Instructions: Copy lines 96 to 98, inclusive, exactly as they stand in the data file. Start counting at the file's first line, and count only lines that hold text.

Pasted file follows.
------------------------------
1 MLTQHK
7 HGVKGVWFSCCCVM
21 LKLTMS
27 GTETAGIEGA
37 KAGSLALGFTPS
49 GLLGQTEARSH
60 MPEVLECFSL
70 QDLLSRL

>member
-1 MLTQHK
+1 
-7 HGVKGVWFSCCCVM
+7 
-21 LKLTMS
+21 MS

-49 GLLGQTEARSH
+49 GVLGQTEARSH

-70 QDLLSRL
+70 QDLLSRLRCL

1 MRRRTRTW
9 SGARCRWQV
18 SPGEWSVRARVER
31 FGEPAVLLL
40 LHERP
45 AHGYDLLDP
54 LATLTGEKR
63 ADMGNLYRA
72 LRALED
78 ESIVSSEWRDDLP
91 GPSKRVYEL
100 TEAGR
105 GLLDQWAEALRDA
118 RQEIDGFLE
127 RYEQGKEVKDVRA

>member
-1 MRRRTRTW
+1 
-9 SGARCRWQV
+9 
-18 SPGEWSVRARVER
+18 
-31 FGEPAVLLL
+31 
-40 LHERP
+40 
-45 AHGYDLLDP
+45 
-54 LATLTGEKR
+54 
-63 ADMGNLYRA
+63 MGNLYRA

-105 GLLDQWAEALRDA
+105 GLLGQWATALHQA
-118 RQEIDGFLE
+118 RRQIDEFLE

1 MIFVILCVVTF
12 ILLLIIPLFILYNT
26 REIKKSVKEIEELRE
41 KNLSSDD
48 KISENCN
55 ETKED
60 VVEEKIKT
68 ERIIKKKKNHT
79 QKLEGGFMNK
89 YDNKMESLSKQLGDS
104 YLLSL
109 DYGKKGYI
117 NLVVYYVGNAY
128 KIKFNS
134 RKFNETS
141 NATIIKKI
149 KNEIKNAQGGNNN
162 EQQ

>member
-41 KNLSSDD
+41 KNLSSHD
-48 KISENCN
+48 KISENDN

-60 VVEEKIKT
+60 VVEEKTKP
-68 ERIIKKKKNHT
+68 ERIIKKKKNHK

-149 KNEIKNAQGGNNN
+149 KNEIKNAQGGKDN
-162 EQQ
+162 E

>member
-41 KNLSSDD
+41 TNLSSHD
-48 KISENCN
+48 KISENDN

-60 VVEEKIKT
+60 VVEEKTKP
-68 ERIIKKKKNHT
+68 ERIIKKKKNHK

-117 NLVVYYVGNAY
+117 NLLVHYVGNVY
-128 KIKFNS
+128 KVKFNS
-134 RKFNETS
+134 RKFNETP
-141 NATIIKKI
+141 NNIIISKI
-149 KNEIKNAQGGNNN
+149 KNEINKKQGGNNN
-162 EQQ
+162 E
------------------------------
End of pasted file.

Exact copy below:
-117 NLVVYYVGNAY
+117 NLLVHYVGNVY
-128 KIKFNS